Just like each new pregnancy differs from the one before, every postpartum period will bring its own set of experiences and challenges. While it is common for mothers to feel pressured to recover and restore their activities quickly after birth, studies have shown that inadequate postpartum care can have detrimental effects on women's health and their ability to care to their infants, which directly affects babies' development and future well-being. As such, women going through postpartum recovery should be surrounded by reliable support and given a healthy and safe environment so they can get back on their feet while doing what they do best: nurturing and protecting their newborn babies.
- Better Health Channel. (n.d.). First weeks after birth. Retrieved October 1, 2019 from https://www.betterhealth.vic.gov.au/health/ServicesAndSupport/first-weeks-after-birth
- March of Dimes. (2018). Your Postpartum Checkups. Retrieved October 1, 2019 from https://www.marchofdimes.org/pregnancy/your-postpartum-checkups.aspx
- Mayo Clinic. (2018). C-section recovery: What to expect. Retrieved October 1, 2019 from https://www.mayoclinic.org/healthy-lifestyle/labor-and-delivery/in-depth/c-section-recovery/art-20047310
- Medline Plus. (2019). Breastfeeding. Retrieved October 1, 2019 from https://medlineplus.gov/breastfeeding.html
- NHS. (2018). Vagina changes after childbirth. Retrieved October 1, 2019 from https://www.nhs.uk/live-well/sexual-health/vagina-changes-after-childbirth/
- University of Michigan. (2018). Postpartum: First 6 Weeks After Childbirth. Retrieved October 1, 2019 from https://www.uofmhealth.org/health-library/abl1277
- Cleveland Clinic. (2018). Pregnancy: Physical Changes After Delivery. Retrieved October 1, 2019 from https://my.clevelandclinic.org/health/articles/9682-pregnancy-physical-changes-after-delivery
- Journal of Prenatal Medicine. (2010). Postpartum period: three distinct but continuous phases. Retrieved October 1, 2019 from https://www.ncbi.nlm.nih.gov/pmc/articles/PMC3279173/
- University of Rochester Medical Center. (n.d.). Common Conditions. Retrieved October 1, 2019 from https://www.urmc.rochester.edu/ob-gyn/obstetrics/after-delivery/common-conditions.aspx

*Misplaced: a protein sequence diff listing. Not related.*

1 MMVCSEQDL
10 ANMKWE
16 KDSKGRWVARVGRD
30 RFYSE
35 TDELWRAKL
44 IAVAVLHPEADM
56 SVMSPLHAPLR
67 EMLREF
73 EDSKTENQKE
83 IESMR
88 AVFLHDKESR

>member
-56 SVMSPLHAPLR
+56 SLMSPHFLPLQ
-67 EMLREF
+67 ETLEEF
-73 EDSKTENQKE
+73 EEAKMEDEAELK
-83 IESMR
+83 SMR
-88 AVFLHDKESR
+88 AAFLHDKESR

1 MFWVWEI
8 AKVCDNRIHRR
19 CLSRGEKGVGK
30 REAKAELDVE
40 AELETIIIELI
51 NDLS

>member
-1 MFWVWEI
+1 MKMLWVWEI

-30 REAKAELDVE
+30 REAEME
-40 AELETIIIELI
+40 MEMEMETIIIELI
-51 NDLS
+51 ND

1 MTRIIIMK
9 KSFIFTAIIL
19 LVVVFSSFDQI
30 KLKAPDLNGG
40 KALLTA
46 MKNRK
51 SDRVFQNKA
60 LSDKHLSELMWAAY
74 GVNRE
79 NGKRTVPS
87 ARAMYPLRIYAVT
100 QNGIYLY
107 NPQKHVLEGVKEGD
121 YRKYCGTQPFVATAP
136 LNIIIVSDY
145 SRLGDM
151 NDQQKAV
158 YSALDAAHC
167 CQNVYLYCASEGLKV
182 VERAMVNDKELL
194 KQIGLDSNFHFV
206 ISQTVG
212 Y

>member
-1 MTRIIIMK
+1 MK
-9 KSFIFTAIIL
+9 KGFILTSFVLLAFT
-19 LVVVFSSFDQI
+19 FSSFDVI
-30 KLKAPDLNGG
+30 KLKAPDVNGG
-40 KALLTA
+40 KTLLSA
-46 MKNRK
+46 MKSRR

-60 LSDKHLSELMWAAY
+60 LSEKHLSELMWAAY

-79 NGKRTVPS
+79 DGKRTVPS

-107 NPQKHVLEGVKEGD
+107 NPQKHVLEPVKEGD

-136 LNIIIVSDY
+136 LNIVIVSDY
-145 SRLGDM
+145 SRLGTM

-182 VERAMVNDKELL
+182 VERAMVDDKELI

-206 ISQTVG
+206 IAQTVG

- Better Health Channel. (n.dd.). Contraception after giving birth. Retrieved October 1, 2019 from https://www.betterhealth.vic.gov.au/health/HealthyLiving/Contraception-after-childbirth
- Better Health Channel. (n.d.). Caesarean section. Retrieved October 1, 2019 from https://www.betterhealth.vic.gov.au/health/healthyliving/caesarean-section
- American College of Obstetricians and Gynecologists. (2018). Optimizing Postpartum Care. Retrieved October 1, 2019 from https://www.acog.org/Clinical-Guidance-and-Publications/Committee-Opinions/Committee-on-Obstetric-Practice/Optimizing-Postpartum-Care
- CDC. (2019). Maternal Diet. Retrieved October 1, 2019 from https://www.cdc.gov/breastfeeding/breastfeeding-special-circumstances/diet-and-micronutrients/maternal-diet.html
- American College of Obstetricians and Gynecologists. (2019). Exercise After Pregnancy. Retrieved October 1, 2019 from https://www.acog.org/Patients/FAQs/Exercise-After-Pregnancy
- Mayo Clinic. (2018). Sex after pregnancy: Set your own timeline. Retrieved October 1, 2019 from https://www.mayoclinic.org/healthy-lifestyle/labor-and-delivery/in-depth/sex-after-pregnancy/art-20045669
- CDC. (2019). Pregnancy-related deaths. Retrieved October 1, 2019 from https://www.cdc.gov/vitalsigns/maternal-deaths/index.html
- CDC. (2019). Postpartum Among Women. Retrieved October 1, 2019 from https://www.cdc.gov/reproductivehealth/depression/index.htm
- Office on Women's Health. (2019). Postpartum depression. Retrieved October 1, 2019 from https://www.womenshealth.gov/mental-health/mental-health-conditions/postpartum-depression